Spirited sounds

Violin strings will dance with Gypsy music

Posted: Thursday, November 10, 2005


  Violin virtuoso and composer Kim Angelis will perform in Seldovia on Nov. 10, in Homer on Nov. 13 and in Kenai on Nov. 18. She will be accompaied by her husband, guitarist Josef Gault. Photo by Irene Young

Violin virtuoso and composer Kim Angelis will perform in Seldovia on Nov. 10, in Homer on Nov. 13 and in Kenai on Nov. 18. She will be accompaied by her husband, guitarist Josef Gault.

Photo by Irene Young

From the opening strains of "Gypsy's Odyssey" to the CD's last notes, listeners are held spellbound, caught in the passionate music's whisper softness, thundering intensity, slow-moving grace and high-stepping frenzy.

At the heart of the experience is violinist and composer Kim Angelis, leading listeners into realms of mystery like a string-playing version of the Pied Piper. This month Alaskans will have the opportunity to follow where Angelis and her husband, Josef Gault, who plays flamenco guitar, lead, when the couple performs in Anchorage, Seldovia, Homer and Kenai.

"I first picked up a violin when I was 10 years old," Angelis recently told the Homer News from her home in Astoria, Calif. "I'd been studying piano since I was 4, so I had the enormous advantage of already being able to read music. My mother had a very eclectic record collection, which included flamenco, classical, and exotic music. ... Amongst my favorites of her old LPs were performances of Brahms' 'Hungarian Dances' for violin, and the Max Bruch Violin Concerto. I really wanted to be able to play music like that."

What Angelis heard worked its way into her music. After a few lessons, her first violin teacher exclaimed, "You play like a Gypsy."

"I'm not sure what he was referring to," Angelis said. "Perhaps I already played with a lot of energy and abandon."

In addition to her mother's musical influence, Angelis' great-grandmother was a British Gypsy. According to the musician, the Rom people, Gypsies, left India about 1,000 B.C., settled in various countries and reached Great Britain in 1502. Wherever they resided, the Rom adopted that county's culture.

"What we now commonly think of as Eastern European 'Gypsy' music was actually the folk music of that region, kept alive by Rom musicians," Angelis said. "So, in a very inadequate way, I have taken the varied influences of classical music, flamenco music, and Eastern European folk music, and tried to combine them into a homogeneous style of my own. A rather 'Gypsy-esque' thing to do, yes?"

"Inadequate" from a musician who has performed in and out of the United States, won every available scholarship when she studied at the University of California, Irvine and whose music has been performed on Network TV, PBS and in the award-winning documentary film, "Saviors of the Forest."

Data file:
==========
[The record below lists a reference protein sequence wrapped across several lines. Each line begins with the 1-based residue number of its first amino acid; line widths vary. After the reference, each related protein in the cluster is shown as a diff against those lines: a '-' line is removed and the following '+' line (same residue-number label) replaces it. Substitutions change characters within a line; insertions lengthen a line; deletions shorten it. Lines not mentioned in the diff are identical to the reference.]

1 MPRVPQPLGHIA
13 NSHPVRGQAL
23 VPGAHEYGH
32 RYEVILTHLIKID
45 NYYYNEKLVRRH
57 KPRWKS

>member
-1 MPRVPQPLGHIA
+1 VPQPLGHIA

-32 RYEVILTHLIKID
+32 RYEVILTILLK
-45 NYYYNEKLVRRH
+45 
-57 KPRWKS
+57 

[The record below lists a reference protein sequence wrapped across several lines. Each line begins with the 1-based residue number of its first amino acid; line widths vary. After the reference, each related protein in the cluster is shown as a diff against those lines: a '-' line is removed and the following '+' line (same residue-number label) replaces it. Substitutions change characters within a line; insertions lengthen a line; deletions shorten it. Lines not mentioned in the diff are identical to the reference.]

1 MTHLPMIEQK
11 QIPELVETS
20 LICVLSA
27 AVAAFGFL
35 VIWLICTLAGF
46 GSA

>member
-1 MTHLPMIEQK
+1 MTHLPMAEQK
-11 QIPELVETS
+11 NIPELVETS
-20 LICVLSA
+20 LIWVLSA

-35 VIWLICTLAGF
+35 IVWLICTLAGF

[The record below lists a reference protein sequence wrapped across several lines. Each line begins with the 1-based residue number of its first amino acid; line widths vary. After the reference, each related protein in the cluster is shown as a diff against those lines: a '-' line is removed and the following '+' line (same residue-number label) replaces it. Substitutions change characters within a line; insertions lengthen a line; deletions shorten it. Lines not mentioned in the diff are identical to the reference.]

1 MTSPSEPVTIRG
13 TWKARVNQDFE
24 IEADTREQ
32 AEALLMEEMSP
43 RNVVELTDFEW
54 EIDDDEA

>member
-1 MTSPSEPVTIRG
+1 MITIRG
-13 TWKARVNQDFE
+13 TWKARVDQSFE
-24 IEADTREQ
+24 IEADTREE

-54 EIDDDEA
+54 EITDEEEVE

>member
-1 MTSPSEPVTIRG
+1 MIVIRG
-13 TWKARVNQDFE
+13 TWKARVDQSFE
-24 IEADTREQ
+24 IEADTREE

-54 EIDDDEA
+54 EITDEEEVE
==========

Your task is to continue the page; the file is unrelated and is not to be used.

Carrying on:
Angelis' music was exclusively featured in the independent film, "Sweet Nothings" and nominated for Best Original Score by the California Independent Film Society and Best Score by the International Independent Film Tour.

Asked what, of all her music-led adventures, she values the most, this "violin voyager," as she has become known, recalled her and her husband's second tour of Chile immediately following the terrorist attacks of Sept. 11, 2001. After performing at the Universidad de Talca, they were driven to the small country village of Villa Alhue where they had volunteered to give a concert.

"But the gift was to us," Angelis said. "We walked to the 16th-century church where our performance was to be held, and as we walked down the dusty streets, children started to follow us. More and more children, all in school uniform. We were the Pied Pipers of Chile."

The church filled, the excitement grew with each song played, and then someone called for silence.

"It was suggested that a prayer be offered up for the United States of America. And so, several hundred people, most of them children, prayed for us in perfect silence for five full minutes," Angelis said. "The tears welled up in our eyes, we felt an incredible outpouring of love. And then the concert resumed. ... When it was all over, the children again followed us down the street. But this time we stopped, exchanged hugs and kisses on each cheek, and signed autographs — lots of them!"

Angelis and Gault have visited Alaska in the past, performing in Juneau, Skagway, Craig and at the Bald Eagle Festival in Haines.

"That was an epic experience," Angelis said of the festival. "The majesty of the surrounding terrain — and the eagles — was so overwhelming that I could not keep from weeping."

Anchorage was the musicians' first stop on their current Alaska tour. They will give a workshop and concert in Seldovia today. At 7 p.m. Sunday, they perform at Bunnell Street Gallery in Homer. Angelis and Gault will perform at the Kenai Visitor and Cultural Center at 7 p.m. Nov. 18. Tickets for the concert at the Kenai Visitor and Cultural Center are available at the center. Admission is $20 general, $15 for seniors and $10 for children 10 and under.

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